Please select your home edition
Nebo 728x90 3

Science Center’s top five stories of 2017

by NOAA Fisheries 5 Jan 10:26 UTC
A Cuvier's beaked whale with the R/V Hugh Sharp in the distance © NOAA Fisheries / Danielle Cholewiak, NEFSC

Think of this as the Science Center “unplugged” or “the story behind the story.” We recently sat down with science writer Shelley Dawicki to find out what her top five favorite feature stories and science spotlights were in 2017. We asked her why they were her favorite and what she learned along the way. In the end, Dawicki said it’s, “Hard to pick just a few favorites as I liked all of them!”

Milford's Green Rooms: Growing Microalgae for Shellfish Aquaculture

I think of this unique facility as raising the algal version of laboratory mice. It has been serving a wide community of researchers, not only at our Center but at academic research organizations and in the shellfish industry worldwide, for more than half a century by providing a very basic ingredient for shellfish survival and growth: the right food. The demands for pure and controlled culture conditions are essential for the scientific integrity of experiments, ranging from biochemical analyses to shellfish nutrition and disease studies. The facility’s impact is enormous, yet few in the general public know about it and the dedicated staff who keep it going.

Drifters May Help Improve Regional Harmful Algal Bloom Forecasts in Gulf of Maine

The drifter project is a great example of citizen science. Students of all ages get involved, building the surface drifters from very simple materials. Other members of the public volunteer to launch them. In the process the students learn about ocean currents and various sciences and can track the drifter as it moves around the ocean. In this article the drifters help test a scientific hypothesis about the leaky gyre in the Bay of Fundy and the impact it may have on harmful algal blooms that affect shellfish and the commercial shellfish industry in Maine. These student-built drifters may help improve regional bloom forecasts in the future, showing the impact a simple device and citizen scientists can have given the opportunity. It’s a win-win situation - the scientists get needed data and the students get an opportunity to participate in a fun, educational yet meaningful project.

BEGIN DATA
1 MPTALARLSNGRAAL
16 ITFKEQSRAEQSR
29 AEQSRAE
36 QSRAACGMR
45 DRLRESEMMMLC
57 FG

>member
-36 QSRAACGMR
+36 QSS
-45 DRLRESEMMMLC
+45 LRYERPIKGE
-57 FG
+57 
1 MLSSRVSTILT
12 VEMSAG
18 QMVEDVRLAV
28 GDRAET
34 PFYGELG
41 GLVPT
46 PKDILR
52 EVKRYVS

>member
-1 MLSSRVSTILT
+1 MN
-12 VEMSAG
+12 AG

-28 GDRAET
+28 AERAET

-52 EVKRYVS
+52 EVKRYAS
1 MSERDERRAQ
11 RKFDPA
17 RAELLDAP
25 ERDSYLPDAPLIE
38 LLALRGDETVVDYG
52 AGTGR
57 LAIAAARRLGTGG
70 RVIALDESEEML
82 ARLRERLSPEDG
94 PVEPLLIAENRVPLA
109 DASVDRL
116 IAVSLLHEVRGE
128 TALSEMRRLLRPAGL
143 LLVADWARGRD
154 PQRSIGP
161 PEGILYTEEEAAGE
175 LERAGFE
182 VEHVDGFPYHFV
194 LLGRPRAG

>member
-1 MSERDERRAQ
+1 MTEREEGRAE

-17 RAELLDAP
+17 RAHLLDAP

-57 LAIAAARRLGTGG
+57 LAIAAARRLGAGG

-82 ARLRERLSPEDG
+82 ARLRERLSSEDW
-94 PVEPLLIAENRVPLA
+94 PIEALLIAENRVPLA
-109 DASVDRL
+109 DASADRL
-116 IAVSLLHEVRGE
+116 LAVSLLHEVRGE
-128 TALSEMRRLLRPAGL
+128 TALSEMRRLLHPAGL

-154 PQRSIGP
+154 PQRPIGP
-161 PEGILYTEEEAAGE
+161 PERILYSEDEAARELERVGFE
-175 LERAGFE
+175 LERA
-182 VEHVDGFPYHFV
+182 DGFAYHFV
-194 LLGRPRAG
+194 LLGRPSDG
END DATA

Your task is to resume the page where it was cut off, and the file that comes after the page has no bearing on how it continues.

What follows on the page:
From Beaches to the Bottom of the Sea, Microplastics are Everywhere

This article focused on an important issue in society - plastic pollution - and how it can impact marine species. It also showcased some of the expertise at our Center's Sandy Hook Laboratory, where chemists are using sophisticated instruments to study a variety of issues, from ocean acidification and its impacts on fish and shellfish to mercury and other industrial contaminants in fish. I hope this article helped broaden the public’s view of the range and diversity of research projects conducted by the Center’s various facilities.

Following the Fish: Where New England's Catch Goes and Why it Matters

Most of us don't know where the fish caught at sea ends up besides the local fish market. The journey can be short or thousands of miles long, depending on the species. Learning what happens to various species, and how they are used in different parts of the world, was interesting to me as a seafood consumer. This project is an example of how social sciences contribute to our understanding of the commercial fishing industry and its social and economic impacts.

Beaked Whale Cruise a Success Despite a Hurricane